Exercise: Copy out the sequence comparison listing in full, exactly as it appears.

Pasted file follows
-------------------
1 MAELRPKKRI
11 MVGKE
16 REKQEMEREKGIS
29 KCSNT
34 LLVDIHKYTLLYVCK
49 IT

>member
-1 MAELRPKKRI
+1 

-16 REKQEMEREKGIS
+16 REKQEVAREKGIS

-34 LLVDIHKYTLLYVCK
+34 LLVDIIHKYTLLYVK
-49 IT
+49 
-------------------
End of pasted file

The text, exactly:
1 MAELRPKKRI
11 MVGKE
16 REKQEMEREKGIS
29 KCSNT
34 LLVDIHKYTLLYVCK
49 IT

>member
-1 MAELRPKKRI
+1 

-16 REKQEMEREKGIS
+16 REKQEVAREKGIS

-34 LLVDIHKYTLLYVCK
+34 LLVDIIHKYTLLYVK
-49 IT
+49 